The Press and Media's effect on Early American Presidential Elections

Essay by PillsburyHigh School, 11th gradeA+, March 1997

download word file, 10 pages 4.5 1 reviews

Downloaded 201 times

It is long, but very detailed. Very Professional My teacher loved it.


Period 6

Today, the press and media cause rampant swaying of the vote through their own

opinions and reports. People are often misled with half-truths and believable rumors

that can aid or ruin an election. Journalists and the newspapers often print things too

hastily, without first investigating the truth or at least both sides of a story. Candidates

abuse the media, using money as a pass to publicly slander and deface the character of

their opposition, his ideals, and even the innocent people related to him. These concepts

did not start recently, or even in our century. The press and media's views affected the

early presidencies too. Let's start with the first president elected by vote, John Adams.

John Adams took the office of president in the year 1797. He was a close admirer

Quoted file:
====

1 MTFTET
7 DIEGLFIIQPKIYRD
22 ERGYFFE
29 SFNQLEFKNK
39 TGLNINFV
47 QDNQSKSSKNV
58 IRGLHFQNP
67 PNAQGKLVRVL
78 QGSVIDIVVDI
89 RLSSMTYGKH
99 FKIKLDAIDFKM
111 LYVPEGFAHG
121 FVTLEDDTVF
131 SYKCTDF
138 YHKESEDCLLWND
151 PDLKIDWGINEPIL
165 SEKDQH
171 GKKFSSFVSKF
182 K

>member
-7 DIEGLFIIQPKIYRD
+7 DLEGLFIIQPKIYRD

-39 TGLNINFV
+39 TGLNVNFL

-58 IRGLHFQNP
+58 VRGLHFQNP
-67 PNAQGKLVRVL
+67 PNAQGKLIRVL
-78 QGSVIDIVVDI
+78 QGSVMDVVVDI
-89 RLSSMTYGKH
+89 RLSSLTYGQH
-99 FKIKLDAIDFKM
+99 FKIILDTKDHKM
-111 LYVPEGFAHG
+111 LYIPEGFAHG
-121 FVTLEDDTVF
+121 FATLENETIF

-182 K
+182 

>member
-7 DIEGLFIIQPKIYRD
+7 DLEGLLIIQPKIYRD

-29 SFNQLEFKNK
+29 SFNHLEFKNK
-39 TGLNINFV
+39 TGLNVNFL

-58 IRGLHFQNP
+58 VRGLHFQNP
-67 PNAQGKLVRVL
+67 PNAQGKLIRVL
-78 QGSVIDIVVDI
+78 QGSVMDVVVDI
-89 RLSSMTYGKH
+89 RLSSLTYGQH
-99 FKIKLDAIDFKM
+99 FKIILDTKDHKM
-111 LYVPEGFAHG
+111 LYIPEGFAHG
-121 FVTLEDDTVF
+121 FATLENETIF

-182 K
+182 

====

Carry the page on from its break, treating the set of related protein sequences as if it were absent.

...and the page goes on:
of Washington and was sometimes said to be Washington's shadow (Presidency of John

Adams, Ralph Adams Brown 1975).

He and the Federalists believed that nothing the

Anti-federalists and their supporting press could say would be enough to shake their

control. Yet it was Adams who, in spite of his undoubted intelligence, made a mistake of

such proportions that it brought about his own downfall and the party's (Press and the

Presidency, John Tebbel 1985). This mistake would be the Sedition Act, which tested

the first amendment and the freedoms of the press. This obviously did not please the

press and its opinions were generally shifted to that of the Anti-Federalist. This was a

deadly blow to John Adams' presidency and the Federalist party. He himself was no

stranger to the press, he worked together with the Sons of Liberty and 'cooked up

paragraphs' while 'working the political engine' in the Boston Gazette...